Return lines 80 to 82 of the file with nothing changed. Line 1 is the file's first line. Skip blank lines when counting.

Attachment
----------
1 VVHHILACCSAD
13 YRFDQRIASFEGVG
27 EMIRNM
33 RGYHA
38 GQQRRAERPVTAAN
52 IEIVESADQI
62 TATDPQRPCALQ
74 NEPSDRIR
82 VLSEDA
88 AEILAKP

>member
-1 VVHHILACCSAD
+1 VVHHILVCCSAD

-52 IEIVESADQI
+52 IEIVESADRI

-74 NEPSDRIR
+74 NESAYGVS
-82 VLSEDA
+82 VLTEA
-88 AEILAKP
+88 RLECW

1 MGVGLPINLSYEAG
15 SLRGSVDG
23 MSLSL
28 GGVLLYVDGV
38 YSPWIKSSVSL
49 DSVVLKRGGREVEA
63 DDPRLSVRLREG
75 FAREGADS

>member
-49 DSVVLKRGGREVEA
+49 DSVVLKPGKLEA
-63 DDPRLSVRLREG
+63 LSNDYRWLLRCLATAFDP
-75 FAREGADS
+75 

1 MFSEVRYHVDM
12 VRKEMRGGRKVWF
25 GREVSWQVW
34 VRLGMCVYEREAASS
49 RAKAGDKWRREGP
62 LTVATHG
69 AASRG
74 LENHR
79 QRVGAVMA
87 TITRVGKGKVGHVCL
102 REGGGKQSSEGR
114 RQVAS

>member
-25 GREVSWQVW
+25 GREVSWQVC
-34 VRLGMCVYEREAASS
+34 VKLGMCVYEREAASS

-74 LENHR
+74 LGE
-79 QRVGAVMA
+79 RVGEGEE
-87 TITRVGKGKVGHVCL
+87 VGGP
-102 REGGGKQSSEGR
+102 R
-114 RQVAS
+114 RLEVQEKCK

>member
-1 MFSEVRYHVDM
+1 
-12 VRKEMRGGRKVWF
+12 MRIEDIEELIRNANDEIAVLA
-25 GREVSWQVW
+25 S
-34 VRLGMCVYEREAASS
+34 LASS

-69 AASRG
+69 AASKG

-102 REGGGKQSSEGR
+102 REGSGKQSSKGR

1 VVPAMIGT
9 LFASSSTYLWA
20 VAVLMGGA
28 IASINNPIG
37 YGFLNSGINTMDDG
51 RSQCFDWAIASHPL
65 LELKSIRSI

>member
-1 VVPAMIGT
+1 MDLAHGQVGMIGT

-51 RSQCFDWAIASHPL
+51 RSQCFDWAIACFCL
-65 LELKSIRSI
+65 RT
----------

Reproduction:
28 IASINNPIG
37 YGFLNSGINTMDDG
51 RSQCFDWAIASHPL